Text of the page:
vintage housewife


By Prerna Bakshi

Tea will be ordered.

Plates of biscuits will be offered.
Coffee table will be filled
with samosas, kachauris, namkeen.
Then, they’d all sit down
to an abundant meal prepared by her
(most likely that took hours in the making).
If feeling generous,
they’d pay her some compliments.
Finishing the meal,
family gossip and

conversations will follow in the lounge room.

See, he doesn’t take me out anywhere.
As the room will break out in laughter
Please, say something!
As everyone will continue to giggle
He’d listen to you, if you say,
she will say with a glimmer of hope
as chuckles will fill the room.
They’d then look at their watch,
say they’d better leave.
Another day,
another family union,

There is something deeply sinister about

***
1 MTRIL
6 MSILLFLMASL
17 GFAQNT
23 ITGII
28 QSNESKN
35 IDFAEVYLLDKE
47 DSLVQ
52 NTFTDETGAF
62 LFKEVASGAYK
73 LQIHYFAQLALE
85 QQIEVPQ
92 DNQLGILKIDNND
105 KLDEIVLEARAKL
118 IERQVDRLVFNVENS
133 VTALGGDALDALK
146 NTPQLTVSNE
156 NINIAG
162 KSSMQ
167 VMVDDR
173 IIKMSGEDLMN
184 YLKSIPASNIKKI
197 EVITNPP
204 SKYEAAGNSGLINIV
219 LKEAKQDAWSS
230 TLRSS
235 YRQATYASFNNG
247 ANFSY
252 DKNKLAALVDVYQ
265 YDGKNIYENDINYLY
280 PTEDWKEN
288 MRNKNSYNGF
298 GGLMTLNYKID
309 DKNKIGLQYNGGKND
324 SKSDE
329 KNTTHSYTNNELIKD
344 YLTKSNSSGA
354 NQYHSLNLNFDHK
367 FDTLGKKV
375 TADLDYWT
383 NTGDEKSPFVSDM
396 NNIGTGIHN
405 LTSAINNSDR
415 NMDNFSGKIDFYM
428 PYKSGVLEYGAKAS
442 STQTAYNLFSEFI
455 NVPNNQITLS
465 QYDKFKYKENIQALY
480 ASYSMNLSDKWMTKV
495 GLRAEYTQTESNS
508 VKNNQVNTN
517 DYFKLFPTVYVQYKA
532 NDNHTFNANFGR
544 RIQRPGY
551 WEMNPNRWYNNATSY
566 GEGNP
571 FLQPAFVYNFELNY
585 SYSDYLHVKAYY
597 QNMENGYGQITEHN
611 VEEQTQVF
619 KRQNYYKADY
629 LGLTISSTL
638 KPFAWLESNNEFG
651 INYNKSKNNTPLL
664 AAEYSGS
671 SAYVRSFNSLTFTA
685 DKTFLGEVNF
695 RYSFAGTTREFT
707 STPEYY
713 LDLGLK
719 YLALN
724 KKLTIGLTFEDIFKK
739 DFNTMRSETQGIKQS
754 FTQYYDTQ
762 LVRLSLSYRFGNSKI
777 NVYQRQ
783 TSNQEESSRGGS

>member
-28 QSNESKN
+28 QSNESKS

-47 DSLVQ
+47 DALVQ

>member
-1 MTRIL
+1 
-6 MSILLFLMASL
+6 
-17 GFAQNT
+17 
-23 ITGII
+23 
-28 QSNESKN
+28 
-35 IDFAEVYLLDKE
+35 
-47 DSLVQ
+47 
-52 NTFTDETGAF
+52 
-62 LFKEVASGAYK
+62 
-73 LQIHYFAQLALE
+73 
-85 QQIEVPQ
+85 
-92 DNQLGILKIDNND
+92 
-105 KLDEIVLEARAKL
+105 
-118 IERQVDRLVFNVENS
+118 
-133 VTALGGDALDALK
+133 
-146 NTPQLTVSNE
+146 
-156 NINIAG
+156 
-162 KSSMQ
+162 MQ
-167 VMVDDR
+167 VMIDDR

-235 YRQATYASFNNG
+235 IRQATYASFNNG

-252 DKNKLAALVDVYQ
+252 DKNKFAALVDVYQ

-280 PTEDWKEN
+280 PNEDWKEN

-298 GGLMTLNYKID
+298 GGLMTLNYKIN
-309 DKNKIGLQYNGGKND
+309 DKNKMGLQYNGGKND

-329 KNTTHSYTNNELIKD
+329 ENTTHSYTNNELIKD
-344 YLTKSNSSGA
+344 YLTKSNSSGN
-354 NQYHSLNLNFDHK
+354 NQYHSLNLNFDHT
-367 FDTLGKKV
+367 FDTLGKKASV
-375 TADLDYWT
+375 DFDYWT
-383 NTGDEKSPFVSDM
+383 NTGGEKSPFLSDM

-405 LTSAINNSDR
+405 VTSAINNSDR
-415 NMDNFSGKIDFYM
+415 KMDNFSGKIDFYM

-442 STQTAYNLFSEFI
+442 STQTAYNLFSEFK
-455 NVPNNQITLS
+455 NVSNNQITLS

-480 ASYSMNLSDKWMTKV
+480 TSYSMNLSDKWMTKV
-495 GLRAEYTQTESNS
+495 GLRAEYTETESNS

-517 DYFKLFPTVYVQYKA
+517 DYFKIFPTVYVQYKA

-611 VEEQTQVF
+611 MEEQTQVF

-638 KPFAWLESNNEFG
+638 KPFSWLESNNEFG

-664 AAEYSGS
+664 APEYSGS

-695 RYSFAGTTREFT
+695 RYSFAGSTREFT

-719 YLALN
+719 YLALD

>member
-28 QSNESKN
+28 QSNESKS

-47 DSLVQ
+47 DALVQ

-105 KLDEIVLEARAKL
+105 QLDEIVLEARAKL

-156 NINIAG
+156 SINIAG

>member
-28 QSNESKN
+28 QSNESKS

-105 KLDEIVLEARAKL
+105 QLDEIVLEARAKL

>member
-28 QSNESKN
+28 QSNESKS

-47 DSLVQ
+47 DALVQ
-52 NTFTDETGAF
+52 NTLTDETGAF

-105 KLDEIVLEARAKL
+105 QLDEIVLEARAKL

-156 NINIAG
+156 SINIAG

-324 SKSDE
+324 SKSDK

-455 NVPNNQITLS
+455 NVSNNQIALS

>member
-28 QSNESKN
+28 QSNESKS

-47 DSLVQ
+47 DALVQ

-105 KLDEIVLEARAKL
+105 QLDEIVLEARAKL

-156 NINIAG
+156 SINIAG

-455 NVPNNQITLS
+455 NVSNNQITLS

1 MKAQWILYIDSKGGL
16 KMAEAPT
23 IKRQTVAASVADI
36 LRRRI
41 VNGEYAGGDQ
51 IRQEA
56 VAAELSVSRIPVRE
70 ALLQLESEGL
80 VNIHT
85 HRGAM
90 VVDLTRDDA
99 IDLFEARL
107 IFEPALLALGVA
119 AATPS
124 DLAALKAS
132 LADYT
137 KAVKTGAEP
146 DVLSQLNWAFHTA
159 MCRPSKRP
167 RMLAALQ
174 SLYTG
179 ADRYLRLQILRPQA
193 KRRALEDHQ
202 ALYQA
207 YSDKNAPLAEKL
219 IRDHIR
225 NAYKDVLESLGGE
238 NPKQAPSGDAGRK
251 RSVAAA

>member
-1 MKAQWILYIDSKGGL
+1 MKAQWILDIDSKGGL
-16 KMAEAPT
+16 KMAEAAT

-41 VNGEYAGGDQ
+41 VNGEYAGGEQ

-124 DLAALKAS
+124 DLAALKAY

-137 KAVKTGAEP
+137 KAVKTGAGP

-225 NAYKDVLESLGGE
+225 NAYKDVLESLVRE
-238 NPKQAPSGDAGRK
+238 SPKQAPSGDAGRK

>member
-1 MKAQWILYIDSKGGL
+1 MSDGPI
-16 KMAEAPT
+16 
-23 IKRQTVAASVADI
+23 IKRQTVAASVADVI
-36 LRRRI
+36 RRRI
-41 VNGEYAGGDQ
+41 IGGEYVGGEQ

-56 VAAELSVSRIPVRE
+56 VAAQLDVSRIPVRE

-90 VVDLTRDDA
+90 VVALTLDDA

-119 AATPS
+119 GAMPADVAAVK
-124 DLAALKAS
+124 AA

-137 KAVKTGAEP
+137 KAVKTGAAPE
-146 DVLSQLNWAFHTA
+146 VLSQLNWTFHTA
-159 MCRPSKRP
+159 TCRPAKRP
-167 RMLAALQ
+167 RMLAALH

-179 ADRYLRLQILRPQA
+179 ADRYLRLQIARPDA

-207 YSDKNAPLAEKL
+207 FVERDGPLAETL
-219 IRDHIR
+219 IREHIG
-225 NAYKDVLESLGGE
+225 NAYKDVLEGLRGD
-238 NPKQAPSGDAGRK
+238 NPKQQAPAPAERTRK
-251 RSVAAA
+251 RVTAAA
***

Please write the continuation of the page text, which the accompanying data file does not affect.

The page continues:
our society that finds humor in
women’s sheer lack of autonomy,
forced domesticity.

Originally published in Indiana Voice Journal

Prerna BakshiPrerna Bakshi is a sociolinguist, writer and interpreter of Indian origin, presently based in Macao. She is a Pushcart Prize nominee. Her work has been published widely, most recently in Red Wedge Magazine, Off the Coast, Yellow Chair Review, Wilderness House Literary Review, Kabul Press, Peril magazine: Asian-Australian Arts & Culture and Wordgathering: A Journal of Disability Poetry and Literature, as well as anthologized in several collections. Her full-length poetry collection, Burnt Rotis, With Love, which was recently long-listed for the Erbacce-Press Poetry Award in the UK, is forthcoming from Les Éditions du Zaporogue (Denmark) later this year. She can be found on Twitter.


Photo: (source)

Editor: Alicia Wozniak